Bulletin of the World Health Organization

Global cost of child survival: estimates from country-level validation

Liselore van Ekdom, Karin Stenberg, Robert W Scherpbier, Louis W Niessen & on behalf of the ad hoc Study Group for Child Health Cost Validation

Volume 89, Number 4, April 2011, 267-277

Table 1. Stepwise validation models and data updates applied in the revision of 2007 World Health Organization (WHO) global estimates for child survival interventions, 2010–2015

Modela and description Reference year for price data Country-validated assumptions Reference year for population, incidence and intervention coverage data Inputs updated Expected effect on overall costs, all else being the same Finding
Original 2007 WHO
Original price tag 2004 No Population, 2002;
incidence and coverage, 2004
_ _ _
Validation (V) and update (U) analysis (n = 26)
Model V: original price tag estimates updated with country inputs 2004 Yes Population, 2002;
incidence and coverage, 2004
Country inputs Unknown (depending on higher/lower country validation of ingredients) Costs increased by 53% from original
Model U1: as per model V, with population updates 2004 Yes Population, 2008 Population, update from 2002 to 2008 projections (medium variant) Expect higher costs, as population estimates have increased on average since the 2002 projections for the 75 countries Costs for V2 decreased by 3% (vs V)
Model U2: as per model V, with incidence updates 2004 Yes Incidence15 of severe malnutrition Incidence, new formulas available for estimating incidence from prevalence Expect higher costs, as incidence estimates will increase Costs increased 15% (vs V)
Model U3: As per model V, with coverage updates 2004 Yes Coverage, Countdown 2008b Intervention coverage Expect lower additional costs (than original) because current coverage has most likely increased Coverage resulted in 5% higher costs (vs V) but effect not significant when combined with demographic data (U4)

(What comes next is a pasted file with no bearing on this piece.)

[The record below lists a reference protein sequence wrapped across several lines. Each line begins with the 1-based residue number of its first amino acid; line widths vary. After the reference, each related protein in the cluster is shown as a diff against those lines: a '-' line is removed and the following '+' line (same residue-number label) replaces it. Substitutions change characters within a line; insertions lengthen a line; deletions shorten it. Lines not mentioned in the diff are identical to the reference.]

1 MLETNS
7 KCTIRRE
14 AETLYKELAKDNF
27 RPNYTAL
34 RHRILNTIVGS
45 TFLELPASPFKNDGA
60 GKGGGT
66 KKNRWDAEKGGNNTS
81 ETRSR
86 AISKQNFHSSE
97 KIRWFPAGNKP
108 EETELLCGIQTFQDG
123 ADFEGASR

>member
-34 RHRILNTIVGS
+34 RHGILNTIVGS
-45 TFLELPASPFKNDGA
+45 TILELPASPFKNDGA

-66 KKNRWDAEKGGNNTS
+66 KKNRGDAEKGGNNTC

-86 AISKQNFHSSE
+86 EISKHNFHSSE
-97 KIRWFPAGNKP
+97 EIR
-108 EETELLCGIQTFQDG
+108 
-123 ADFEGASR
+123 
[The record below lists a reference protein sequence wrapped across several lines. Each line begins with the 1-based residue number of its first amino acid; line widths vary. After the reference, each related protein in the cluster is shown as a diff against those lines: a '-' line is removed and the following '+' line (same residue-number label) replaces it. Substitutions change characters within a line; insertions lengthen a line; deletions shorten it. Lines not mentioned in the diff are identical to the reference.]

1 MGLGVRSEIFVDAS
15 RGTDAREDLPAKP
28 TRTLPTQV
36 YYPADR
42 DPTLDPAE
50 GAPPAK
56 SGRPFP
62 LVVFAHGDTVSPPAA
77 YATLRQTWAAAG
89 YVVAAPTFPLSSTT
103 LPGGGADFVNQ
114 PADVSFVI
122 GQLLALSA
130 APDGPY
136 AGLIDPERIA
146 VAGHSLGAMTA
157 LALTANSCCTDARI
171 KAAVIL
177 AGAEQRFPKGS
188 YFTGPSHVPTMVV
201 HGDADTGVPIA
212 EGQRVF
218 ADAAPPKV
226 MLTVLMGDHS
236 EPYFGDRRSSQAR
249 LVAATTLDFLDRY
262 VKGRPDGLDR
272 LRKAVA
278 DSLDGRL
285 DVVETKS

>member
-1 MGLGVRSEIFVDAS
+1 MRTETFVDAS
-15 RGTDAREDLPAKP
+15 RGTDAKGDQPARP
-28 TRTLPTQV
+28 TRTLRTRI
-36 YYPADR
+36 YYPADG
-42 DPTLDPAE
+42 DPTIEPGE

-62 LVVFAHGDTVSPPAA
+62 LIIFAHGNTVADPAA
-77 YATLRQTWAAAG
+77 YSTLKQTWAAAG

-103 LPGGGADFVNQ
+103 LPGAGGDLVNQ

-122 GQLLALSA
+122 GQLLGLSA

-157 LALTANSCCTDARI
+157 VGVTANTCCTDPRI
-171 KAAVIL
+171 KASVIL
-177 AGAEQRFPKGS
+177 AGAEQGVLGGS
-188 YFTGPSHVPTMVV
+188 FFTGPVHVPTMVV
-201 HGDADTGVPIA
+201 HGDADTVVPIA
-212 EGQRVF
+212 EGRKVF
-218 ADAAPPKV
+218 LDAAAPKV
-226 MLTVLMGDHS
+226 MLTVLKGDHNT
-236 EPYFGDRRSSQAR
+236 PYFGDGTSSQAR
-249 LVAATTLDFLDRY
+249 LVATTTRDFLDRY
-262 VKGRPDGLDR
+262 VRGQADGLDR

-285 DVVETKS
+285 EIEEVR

Model U4: V and U1–U3 combined (population, incidence and coverage updates) 2004 Yes Population, 2008; incidence15 and coverage, Countdown 2008b Examine combined effect of updating population, incidence and coverage Unknown _
Sensitivity (S) analysis (n = 26)
Model S1: Model U4 rerun with alternative scale-up strategy (linear) 2004 Yes Population, 2008; incidence15 and coverage, Countdown 2008b Linear scale-up Unknown Costs decreased slightly due to cost drivers in the sample, e.g. China, Egypt and India, now with a slower scale-up trajectory than in the original analysis
Model S2: Model U4 rerun with alternative population projection, high variant 2004 Yes Population, 2008; incidence15 and coverage, Countdown 2008b Population, based on UN 2008 projections, high variant Expect higher additional costs Overall costs increased by 2% (vs U4); patient costs increased by 4%
Model S3: Model U4 rerun with alternative population projection, low variant 2004 Yes Population, 2008; incidence15 and coverage, Countdown 2008b Population, based on UN 2008 projections, low variant Expect lower additional costs Overall costs decreased by 3% (vs U4); patient costs decreased by 6%
Updating (U) analysis of the global price tag
Model U5 (n = 26): Model U4 rerun with updated 2005 WHO-CHOICE prices 2005 Yes Population, 2008; incidence15 and coverage, Countdown 2008b WHO-CHOICE prices Expect higher costs since WHO-CHOICE price update gives higher price estimates (due to changes in technology mix over time) Overall costs increased by 16% (vs U4)
Extrapolation
To 75 countries: results from Model U5 extrapolated 2005 Yes Population, 2008; incidence15 and coverage, Countdown 2008b No additional changes in assumptions: extrapolation from 26 to 75 countries _ _
Combination
Combinationc: estimates combined with costs for immunization, malaria and PMTCT of HIV 2005 NA NA Costs taken from recent publications on HIV/AIDS, malaria and immunization _ _

AIDS, acquired immunodeficiency syndrome; CAH, Department of Child and Adolescent Health and Development (WHO); HIV, human immunodeficiency virus; NA, not applicable; PMTCT, prevention of mother-to-child transmission; UN, United Nations.

a The CAH model includes patient-level intervention cost components: breastfeeding counselling, improvement of complementary feeding, severe malnutrition management, pneumonia management, diarrhoea management, antibiotic treatment for dysentery, measles complications, community-based case management, neonatal infections, vitamin A supplementation and regular deworming. In addition, it includes the following programme-level cost components: community health workers, supervision, training, monitoring and evaluation; information, education and communication; advocacy; laws, policy and regulation; infrastructure; technical assistance; general management.

b Countdown coverage data were only available for three interventions (management of diarrhoea, management of pneumonia and vitamin A supplementation) and for 23 of the 26 selected countries.

c Refers to a combination with other models that include immunization costs; general management and infrastructure for immunization; PMTCT of HIV programmes; general management of PMTCT programmes; costs of malaria interventions in children under five and general management of such malaria programmes.